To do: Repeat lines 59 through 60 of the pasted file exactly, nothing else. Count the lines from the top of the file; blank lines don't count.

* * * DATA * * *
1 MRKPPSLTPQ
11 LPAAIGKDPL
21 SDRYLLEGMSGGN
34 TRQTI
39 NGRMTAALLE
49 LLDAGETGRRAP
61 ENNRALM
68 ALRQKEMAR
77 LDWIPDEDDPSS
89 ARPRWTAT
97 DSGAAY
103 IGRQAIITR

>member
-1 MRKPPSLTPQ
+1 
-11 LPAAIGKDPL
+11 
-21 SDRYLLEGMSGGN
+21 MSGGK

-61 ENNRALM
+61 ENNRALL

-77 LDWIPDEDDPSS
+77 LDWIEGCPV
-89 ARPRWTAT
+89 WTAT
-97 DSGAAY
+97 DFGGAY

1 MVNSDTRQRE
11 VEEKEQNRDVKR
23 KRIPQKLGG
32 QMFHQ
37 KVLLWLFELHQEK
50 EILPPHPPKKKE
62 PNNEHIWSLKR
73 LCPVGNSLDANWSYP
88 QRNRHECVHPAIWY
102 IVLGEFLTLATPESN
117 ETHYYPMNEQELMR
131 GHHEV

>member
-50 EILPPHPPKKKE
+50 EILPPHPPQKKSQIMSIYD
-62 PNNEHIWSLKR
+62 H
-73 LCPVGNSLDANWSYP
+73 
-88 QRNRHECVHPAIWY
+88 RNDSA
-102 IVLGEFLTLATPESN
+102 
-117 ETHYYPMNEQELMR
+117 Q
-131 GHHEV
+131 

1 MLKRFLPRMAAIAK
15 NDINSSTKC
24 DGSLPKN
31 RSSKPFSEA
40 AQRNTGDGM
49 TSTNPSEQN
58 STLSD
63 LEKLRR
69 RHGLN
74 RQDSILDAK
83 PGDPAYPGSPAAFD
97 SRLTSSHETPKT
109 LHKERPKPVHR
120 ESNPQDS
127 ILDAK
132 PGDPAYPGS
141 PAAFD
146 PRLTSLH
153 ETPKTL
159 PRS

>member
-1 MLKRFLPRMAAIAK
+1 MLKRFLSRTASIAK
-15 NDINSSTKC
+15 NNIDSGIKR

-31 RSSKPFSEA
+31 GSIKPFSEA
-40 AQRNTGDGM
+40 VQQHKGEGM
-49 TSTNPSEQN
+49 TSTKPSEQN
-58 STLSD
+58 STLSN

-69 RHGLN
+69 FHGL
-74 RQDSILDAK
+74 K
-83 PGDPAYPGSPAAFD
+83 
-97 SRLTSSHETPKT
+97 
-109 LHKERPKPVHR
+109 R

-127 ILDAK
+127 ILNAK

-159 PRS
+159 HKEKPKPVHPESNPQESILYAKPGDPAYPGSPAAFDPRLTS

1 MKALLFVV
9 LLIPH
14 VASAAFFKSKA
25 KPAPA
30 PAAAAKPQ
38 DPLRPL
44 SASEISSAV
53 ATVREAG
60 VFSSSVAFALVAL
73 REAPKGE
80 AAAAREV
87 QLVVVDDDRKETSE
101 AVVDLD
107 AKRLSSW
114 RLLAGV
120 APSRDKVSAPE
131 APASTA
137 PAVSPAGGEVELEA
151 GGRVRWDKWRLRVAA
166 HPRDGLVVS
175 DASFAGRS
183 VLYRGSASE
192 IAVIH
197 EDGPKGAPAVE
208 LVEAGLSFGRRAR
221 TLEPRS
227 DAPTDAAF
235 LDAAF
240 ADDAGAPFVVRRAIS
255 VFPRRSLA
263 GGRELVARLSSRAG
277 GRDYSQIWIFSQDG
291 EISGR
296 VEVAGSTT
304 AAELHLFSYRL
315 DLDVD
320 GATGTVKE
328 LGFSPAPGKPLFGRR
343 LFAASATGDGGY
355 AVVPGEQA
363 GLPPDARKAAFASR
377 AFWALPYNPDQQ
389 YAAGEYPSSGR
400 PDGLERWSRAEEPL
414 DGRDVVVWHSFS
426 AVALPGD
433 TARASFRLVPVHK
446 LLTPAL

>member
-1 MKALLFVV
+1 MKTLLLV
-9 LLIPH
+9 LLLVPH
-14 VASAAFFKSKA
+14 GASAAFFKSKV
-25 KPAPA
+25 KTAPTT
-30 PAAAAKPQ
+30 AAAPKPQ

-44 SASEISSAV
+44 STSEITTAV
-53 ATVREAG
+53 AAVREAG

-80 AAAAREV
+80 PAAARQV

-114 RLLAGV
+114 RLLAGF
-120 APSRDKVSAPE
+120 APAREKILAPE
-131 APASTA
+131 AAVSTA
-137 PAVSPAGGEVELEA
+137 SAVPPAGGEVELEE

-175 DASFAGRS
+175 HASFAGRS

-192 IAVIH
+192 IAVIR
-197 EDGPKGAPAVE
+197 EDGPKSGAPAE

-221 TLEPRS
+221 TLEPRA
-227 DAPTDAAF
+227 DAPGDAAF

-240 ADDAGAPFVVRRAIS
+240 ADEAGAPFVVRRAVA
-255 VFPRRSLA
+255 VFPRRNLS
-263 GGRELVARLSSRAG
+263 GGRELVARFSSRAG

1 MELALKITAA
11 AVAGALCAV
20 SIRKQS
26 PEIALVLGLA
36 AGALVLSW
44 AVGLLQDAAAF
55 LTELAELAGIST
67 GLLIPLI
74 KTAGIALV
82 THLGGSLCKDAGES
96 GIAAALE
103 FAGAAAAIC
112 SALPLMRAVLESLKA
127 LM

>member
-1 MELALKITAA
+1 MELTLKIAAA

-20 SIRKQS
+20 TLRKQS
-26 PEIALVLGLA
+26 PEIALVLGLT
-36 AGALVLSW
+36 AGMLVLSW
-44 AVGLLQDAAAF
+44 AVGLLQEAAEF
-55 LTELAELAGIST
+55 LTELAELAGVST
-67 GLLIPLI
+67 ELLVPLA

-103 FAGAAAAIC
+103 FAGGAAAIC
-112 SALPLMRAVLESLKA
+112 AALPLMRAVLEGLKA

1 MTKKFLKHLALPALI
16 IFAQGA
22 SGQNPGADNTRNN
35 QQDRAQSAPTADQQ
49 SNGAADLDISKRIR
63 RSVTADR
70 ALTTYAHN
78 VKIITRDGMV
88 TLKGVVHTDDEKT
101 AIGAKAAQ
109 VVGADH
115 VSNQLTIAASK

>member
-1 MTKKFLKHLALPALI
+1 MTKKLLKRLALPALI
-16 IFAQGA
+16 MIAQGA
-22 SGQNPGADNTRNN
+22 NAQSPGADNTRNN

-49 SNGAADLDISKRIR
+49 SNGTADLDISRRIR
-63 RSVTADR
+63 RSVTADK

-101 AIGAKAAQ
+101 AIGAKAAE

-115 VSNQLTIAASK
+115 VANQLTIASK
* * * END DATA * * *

40 AQRNTGDGM
49 TSTNPSEQN